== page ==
Published on November 9th, 2020 | by Boouya
The Last Blade: Beyond the Destiny
Summary: Like most SNK games The Last Blade is a Series mainly focused on the Fighting Genre this was also the first time this series had made it onto a handheld device. Though not one of SNK’s most popular franchises this game was deemed significant enough to be added to the Neo Geo Pocket Selection on the Nintendo Eshop for use on the Nintendo Switch.
The Last Blade: Beyond the Destiny or in Japan “Romance of the Bakumatsu Special: Swordsman of the Moonlight – On the Moon a Flower Blooming, a Petal Falling” was a Neo Geo Pocket Color game released in March 2000 in Japan and the US. This was an adaptation of The Last Blade 1 and 2 both of which were released in Arcades and on the Neo Geo and Neo Geo CD in 1997 and 1998.
Like most SNK games The Last Blade is a Series mainly focused on the Fighting Genre this was also the first time this series had made it onto a handheld device. Though not one of SNK’s most popular franchises this game was deemed significant enough to be added to the Neo Geo Pocket Selection on the Nintendo Eshop for use on the Nintendo Switch.
When you first boot up the game you are greeted with a scale down version of the original Neo Geo Pocket Color, immediately on the bottom left of your screen you are given a series of options which includes a zoom in feature which will of course make the game screen larger whilst decreasing the amount of the Handhelds skin overlay which is visible. You can also decide on a filter between Original and Clean. Finally you have the option of the Neo Geo Pocket Color overlay you want to use. Whilst the last one does not affect the gameplay in any way it is still a nice feature for Neo Geo fans to have and shows the extra care that SNK have put into this release.
The gameplay is very much your standard fare for a fighting game, you have a selection of characters each with their own unique fighting style and special moves. Obviously as this is a Handheld release you only have two action buttons which can make the special moves especially hard to complete. As I have never played The Last Blade games before I did have use the scanned colour manual that is added to the release, I was surprised by its inclusion as it is very rare to see scanned manuals on these types of releases which again shows the care and quality that SNK wanted to show.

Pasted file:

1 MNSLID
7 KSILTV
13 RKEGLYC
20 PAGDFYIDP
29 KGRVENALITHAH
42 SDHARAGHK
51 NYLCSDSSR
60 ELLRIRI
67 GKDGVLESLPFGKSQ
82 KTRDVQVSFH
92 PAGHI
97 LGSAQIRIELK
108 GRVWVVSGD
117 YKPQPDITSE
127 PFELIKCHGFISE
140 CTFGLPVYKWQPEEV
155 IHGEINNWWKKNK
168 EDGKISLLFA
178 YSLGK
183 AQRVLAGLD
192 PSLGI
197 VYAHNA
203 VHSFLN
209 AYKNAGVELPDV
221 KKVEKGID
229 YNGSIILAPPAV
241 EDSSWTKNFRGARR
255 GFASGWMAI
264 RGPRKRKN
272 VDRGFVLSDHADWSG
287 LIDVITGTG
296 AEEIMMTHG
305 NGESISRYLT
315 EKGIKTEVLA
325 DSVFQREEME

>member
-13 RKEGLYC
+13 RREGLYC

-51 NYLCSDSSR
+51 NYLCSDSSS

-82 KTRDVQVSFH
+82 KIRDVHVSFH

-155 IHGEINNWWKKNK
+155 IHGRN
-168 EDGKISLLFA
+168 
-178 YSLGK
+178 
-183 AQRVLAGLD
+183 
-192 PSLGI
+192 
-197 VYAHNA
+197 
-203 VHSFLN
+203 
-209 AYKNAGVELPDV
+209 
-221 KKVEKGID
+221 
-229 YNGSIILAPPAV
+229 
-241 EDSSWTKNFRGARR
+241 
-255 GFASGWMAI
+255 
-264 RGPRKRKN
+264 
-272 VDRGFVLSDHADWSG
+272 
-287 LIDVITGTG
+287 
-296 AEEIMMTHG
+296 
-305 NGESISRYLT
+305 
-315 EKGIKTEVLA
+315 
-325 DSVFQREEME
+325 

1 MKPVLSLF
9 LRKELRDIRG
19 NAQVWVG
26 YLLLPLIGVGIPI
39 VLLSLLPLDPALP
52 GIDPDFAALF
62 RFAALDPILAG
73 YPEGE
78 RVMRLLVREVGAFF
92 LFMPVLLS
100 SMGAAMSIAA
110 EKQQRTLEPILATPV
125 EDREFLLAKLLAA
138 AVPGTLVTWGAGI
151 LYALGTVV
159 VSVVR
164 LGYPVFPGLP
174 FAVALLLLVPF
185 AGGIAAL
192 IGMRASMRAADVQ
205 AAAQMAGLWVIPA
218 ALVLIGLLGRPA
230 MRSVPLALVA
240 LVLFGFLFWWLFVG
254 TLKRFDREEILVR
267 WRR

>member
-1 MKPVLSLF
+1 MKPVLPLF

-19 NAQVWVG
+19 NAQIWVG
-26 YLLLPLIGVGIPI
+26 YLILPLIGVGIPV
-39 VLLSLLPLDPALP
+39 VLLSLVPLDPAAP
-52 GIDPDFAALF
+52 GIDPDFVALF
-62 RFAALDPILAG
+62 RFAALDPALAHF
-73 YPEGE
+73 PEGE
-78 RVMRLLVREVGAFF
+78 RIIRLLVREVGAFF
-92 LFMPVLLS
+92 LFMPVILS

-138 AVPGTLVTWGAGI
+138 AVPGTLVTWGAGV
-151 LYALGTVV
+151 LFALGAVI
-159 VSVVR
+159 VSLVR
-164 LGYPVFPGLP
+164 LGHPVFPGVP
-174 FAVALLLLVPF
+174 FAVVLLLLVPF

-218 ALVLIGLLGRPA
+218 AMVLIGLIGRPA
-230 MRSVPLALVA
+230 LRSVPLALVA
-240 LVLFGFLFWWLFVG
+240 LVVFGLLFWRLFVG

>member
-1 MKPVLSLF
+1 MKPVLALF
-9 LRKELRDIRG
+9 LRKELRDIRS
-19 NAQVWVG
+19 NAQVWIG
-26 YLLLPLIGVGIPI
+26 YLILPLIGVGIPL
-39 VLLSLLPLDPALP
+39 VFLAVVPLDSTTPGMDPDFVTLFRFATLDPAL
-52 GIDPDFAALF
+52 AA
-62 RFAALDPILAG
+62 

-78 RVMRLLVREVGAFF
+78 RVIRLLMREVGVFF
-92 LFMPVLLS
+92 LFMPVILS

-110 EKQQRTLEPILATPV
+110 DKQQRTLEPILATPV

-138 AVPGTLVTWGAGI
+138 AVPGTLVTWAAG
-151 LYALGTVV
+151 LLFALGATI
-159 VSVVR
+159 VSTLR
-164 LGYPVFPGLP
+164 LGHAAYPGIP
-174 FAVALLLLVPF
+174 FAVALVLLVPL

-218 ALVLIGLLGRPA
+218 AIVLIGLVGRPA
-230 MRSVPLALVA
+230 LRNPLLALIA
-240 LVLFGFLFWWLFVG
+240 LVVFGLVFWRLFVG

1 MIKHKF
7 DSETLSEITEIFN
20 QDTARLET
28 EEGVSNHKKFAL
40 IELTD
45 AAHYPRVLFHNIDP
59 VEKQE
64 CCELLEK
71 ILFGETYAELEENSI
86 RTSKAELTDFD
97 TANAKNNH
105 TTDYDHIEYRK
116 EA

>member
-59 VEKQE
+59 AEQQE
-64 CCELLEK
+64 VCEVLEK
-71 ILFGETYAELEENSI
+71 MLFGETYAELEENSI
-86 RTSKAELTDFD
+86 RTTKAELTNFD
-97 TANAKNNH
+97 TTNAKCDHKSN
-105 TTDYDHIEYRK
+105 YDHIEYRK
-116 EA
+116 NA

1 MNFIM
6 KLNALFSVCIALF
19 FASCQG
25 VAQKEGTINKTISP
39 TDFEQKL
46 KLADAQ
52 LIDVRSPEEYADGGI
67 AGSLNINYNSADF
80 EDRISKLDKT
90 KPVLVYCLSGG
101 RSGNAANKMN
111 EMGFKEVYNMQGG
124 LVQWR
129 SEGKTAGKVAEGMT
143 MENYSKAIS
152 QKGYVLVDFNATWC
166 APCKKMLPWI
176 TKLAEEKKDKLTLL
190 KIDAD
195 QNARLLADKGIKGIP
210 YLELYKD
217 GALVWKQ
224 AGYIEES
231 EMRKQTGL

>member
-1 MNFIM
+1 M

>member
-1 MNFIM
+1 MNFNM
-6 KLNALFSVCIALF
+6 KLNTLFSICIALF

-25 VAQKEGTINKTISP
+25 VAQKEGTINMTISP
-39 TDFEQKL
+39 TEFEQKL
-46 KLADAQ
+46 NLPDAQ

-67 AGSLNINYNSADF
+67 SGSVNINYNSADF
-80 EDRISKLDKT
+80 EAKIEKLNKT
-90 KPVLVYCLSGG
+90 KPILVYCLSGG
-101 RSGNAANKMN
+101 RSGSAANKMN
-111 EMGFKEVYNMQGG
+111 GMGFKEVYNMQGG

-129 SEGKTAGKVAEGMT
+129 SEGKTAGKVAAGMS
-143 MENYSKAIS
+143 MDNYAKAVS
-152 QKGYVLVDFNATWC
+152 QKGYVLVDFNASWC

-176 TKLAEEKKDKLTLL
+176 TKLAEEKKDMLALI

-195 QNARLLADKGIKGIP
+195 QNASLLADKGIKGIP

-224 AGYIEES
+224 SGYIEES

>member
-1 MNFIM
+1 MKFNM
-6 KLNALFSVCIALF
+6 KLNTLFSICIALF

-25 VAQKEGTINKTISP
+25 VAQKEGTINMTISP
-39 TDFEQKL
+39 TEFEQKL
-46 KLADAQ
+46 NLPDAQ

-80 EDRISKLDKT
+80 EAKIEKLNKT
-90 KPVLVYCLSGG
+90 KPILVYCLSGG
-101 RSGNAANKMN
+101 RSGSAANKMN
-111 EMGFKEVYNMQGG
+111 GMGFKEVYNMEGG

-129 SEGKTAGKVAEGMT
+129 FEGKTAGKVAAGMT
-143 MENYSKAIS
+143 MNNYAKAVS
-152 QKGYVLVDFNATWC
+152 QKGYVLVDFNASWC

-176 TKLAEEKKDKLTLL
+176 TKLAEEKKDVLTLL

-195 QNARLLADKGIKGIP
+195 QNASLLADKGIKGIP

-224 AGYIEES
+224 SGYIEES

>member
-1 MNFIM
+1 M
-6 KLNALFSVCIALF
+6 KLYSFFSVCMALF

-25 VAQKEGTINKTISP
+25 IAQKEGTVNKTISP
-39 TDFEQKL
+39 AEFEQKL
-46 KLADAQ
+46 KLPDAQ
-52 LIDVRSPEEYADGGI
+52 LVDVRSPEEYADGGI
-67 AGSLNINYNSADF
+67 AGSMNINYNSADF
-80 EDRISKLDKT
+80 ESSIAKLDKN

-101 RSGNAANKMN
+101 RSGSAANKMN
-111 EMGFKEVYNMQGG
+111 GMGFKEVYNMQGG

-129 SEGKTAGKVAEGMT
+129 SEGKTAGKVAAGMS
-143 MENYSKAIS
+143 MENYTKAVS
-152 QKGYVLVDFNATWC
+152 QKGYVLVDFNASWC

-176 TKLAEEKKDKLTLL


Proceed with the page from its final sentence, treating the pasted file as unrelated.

Once into a fight you will find you have two health bars that need to be drained before you are declared the winner. This will be done between 2-3 rounds once an opponent is defeated you will move onto the next one. Accompanying a victory is a points total, this can be used to unlock more hidden characters, endings and Mini Games. SNK really did cram a lot into this game and especially for a handheld game on a more obscure handheld.
In terms of the characters I found there to be a reasonable balance between them each with their own style and gameplay opportunities. The difficulty curve does ramp up after the second win and you will find especially if you are not a fighting game fanatic that you will have to restart quite a few times before you hit the zone.
One of the biggest complaints people have and have had about handheld Fighting games and even more so Retro Fighting games is the stiff animations of the characters. This is seen on the Gameboy, Atari Lynx and Sega Game Gear. Thankfully this game has managed to too keep a fluid art style whilst also giving the characters a Chibi look to add to the charm.
Overall The Last Blade: Beyond Destiny is a solid title for a retro handheld fighting game, I do not believe this release will be very popular with the general public but for the Retro Gaming community and Neo Geo fans this will be exactly what you are looking for.
Also with plenty to unlock there will be plenty of replayability to this game which makes it a slightly more interesting prospect than your standard fighting game fair.